There are many scenes throughout the film that display Thomas’s need to be friends and heard by Victor. The scene in the market where Thomas offers to pay to get Victor to go to his dad in Phoenix, as long as he can come along is a great example. Both boys were raised together and both without a solid father figure. We learn that Victors father left when he was still a young boy due to alcohol and the fire being a prominent struggle in the native culture. After the scene where Victors father leaves, we see how the possible struggle between the boys began. We learn that Victor’s father had died and they traveled to get his ashes. Perhaps this a reason why Thomas is incessantly bringing up Victor’s dad and telling stories, true or not. is the
Sherman J. Alexie, is a short story written in the first person focusing on two Native American Men who grew up together on a Reservation for Native Americans but have been estranged from each other since they were teenagers. Victor who is the narrator of this story is a young man who lost faith in his culture and its traditions, while Thomas our second main character is a deeply rooted traditional storyteller. In the beginning of the story Victor, our Native American narrator learns the death of his father. Jobless and penniless, his only wish is to go to Phoenix, Arizona and bring back his father’s ashes and belongings to the reservation in Spokane. The death of Victor’s father leads him and Thomas to a journey filled with childhood
He fails to acquire the virtue of wisdom, which (enables a person to look back on their life with a sense of closure and completeness). Victor fails to gain closure because he does not let go
Victor thought that Thomas might be able to help him because “Victor felt a sudden need for tradition” (78). This quote means that after Victor’s fathers died he wanted to feel like he belongs to the tribal community and traditions. Thomas offers to lend Victor the money on the condition that he accompany Victor to Phoenix, Arizona.
Even though she said so many good things about his father and about things he was afraid of, Victor did not want to show any compassion for his father. It is like the story on Real Boys, Inside the World of Boys: Behind the Mask of Masculinity. Victor was hiding behind this mask so he would not show his emotions. However, after the accident, he began to think about his father. He understood that no one could be perfect and he finally saw that he really loved his father.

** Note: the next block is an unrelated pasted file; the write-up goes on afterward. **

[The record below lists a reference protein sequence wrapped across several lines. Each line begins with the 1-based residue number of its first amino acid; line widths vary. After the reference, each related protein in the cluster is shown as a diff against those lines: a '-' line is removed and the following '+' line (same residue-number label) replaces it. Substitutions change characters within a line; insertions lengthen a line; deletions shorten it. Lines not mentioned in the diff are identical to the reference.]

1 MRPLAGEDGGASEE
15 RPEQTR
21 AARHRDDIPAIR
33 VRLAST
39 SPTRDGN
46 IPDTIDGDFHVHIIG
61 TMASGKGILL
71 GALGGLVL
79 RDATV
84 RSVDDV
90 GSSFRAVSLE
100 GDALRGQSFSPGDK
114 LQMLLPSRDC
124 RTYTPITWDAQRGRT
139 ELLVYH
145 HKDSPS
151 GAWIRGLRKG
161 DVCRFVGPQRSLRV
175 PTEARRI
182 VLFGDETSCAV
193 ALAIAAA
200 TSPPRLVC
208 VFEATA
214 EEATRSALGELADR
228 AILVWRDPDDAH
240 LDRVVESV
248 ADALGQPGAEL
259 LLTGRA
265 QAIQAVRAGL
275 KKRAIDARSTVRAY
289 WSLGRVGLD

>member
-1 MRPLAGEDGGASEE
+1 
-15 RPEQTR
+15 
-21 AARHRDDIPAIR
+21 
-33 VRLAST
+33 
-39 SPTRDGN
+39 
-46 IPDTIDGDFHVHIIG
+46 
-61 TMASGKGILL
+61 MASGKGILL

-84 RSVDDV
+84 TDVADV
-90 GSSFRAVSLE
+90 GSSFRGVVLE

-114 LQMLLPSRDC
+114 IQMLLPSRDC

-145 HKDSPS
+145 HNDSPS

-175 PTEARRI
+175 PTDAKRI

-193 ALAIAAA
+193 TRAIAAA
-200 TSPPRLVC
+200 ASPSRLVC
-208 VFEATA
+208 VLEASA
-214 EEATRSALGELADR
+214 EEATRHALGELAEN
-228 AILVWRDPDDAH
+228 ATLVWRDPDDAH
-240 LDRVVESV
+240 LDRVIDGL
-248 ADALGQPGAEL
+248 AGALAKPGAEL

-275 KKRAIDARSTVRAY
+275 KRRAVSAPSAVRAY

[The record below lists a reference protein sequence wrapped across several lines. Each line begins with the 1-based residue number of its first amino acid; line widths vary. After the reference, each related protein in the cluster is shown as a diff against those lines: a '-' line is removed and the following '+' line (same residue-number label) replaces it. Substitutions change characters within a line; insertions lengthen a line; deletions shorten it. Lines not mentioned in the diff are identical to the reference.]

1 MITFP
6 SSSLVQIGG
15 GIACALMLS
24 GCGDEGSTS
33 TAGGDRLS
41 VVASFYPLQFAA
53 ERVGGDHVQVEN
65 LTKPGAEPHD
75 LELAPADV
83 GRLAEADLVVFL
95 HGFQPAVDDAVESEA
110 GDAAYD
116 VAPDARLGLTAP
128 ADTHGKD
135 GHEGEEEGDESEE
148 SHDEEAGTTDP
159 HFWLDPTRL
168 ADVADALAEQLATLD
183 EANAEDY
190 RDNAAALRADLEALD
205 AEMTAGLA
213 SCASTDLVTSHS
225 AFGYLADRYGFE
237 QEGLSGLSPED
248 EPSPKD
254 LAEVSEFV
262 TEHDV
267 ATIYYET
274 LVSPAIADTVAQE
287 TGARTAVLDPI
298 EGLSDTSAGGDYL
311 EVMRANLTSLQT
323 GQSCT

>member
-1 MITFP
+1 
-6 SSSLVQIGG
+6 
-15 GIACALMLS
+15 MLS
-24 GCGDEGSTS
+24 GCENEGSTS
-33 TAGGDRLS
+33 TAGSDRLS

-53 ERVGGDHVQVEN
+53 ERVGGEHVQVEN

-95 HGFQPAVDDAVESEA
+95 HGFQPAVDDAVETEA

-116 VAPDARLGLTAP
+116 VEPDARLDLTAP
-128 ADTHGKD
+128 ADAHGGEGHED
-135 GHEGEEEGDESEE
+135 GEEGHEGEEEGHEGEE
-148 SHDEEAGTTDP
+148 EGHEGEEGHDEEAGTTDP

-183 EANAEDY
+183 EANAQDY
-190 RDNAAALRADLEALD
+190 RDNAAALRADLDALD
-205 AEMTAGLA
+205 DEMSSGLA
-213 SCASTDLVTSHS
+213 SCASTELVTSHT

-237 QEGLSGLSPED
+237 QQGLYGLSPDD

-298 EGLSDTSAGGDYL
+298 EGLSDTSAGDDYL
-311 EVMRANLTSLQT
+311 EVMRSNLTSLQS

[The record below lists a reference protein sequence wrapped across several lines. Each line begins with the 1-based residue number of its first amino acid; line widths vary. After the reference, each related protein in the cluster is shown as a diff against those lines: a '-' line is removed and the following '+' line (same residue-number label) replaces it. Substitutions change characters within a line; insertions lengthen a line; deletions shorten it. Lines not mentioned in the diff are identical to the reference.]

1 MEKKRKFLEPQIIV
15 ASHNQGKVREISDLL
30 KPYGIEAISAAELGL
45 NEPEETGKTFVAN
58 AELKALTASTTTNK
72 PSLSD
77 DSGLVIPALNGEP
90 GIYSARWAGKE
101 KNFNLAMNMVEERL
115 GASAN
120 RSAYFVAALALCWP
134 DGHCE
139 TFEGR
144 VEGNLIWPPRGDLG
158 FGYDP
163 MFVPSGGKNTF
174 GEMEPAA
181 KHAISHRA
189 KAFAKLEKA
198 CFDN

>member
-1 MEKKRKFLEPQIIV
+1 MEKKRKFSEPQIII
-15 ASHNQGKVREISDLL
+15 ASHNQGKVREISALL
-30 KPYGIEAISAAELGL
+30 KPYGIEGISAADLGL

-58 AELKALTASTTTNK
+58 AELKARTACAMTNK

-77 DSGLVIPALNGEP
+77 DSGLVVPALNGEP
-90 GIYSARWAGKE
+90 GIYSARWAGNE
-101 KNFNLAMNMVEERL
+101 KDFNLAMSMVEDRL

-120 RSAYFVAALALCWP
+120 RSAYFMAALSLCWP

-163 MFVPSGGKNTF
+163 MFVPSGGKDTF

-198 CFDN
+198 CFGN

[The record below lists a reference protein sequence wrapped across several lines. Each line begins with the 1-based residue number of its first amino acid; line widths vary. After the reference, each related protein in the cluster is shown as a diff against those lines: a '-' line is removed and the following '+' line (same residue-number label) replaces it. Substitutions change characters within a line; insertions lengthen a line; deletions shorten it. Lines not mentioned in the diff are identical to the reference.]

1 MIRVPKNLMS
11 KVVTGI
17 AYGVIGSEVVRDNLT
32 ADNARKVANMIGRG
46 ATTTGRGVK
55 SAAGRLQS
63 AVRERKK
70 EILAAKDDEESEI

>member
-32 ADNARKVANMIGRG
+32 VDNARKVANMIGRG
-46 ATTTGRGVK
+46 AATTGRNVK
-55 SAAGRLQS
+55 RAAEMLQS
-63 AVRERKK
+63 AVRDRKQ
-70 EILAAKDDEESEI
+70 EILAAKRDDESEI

The book “This Is What It Mean to Say Phoenix, Arizona” by Sherman Alexie illustrate friendship and care with both friends then she goes deep into Native American belief and culture. The way she show it in the book is Thomas show that he still cared for Victor though of what his father was going through in life and still wanted to keep a stronger friendship bond. The relationship between Thomas Builds-the Fire and Victor is intriguing. The trait that Thomas has of constantly story-telling is how history is passed on in many cultures, especially in the Native American culture. Even though their relationship changed over the years, he is still the one that Victor takes with him to Phoenix. I think the fact that Thomas had the money to go was
Thomas helps Victor by giving him his savings so that victor can go to Phoenix to claim his dead dad’s savings. “ He said I had to watch over you in return of him not telling anyone.” Thomas told Victor that once they were on their way to claim the money in the bank. Victor’s dad told Thomas to watch over victor
Alexander Nowak Medfield High School English 1/6/2011 A Dire Flaw In some novels, the main character often possesses a negative trait which ultimately becomes his/her biggest flaw. The manner of how the protagonist responds to his/her troubles impacts the development of the flaw. One character in particular encompasses a trait that even with his self-awareness,
If I were Victor, at this point I would say sorry to Thomas for not talking to him and be better friends with him that they were before.
Emotions can control one’s life especially guilt, which can often take over one’s life. Victor feels as if the guilt from his actions have changed the course of his life, “how can I describe my emotions at this catastrophe, or how delineate the wretch whom with such infinite pains and care I had endeavored to form” (Shelley, 43). Victor has realized that concealing the damage that he has caused due to his creation is going to begin to consume his life with remorse. Guilt is such a powerful
Thomas on the other hand was ok with knowing Victor would not talk to him again after their trip to Phoenix. “I know you ain’t going to treat me any better than you did before. I know your friends would give you too much shit about it.” (Alexie P. 518) He asked of Victor one favor only, he said, “Just one time when I’m telling a story somewhere, why don’t you stop and listen? Just once!” (Alexie P. 519)
At this point Victor is responsible for two deaths and must keep this all to himself. By suffering through the guilt and the illness it is clear that his decisions that were made in order to deepen his knowledge of the scientific world are becoming dangerous to himself and the people close to him.
“This is What it Means to Say Phoenix, Arizona”: The Road to a New Beginning
Not only is he obsessive, but also selfish and irresponsible, as Victor, on some level, blames his father for not sating his avid desires for “exploded” systems. He does understand the extent of the horrors he has created, the deaths that his selfish, single-minded, machinations have resulted in, yet Victor goes as far as to blame others for his irresponsibilty, animalistic obsessions, and
Victor is noted for blaming himself throughout the entire plot, which characterizes much of his personality. He claims, ?I, not in deed, but in effect, was the true murderer? (63). He, therefore, blames himself for the murders of William, Justine, and Henry.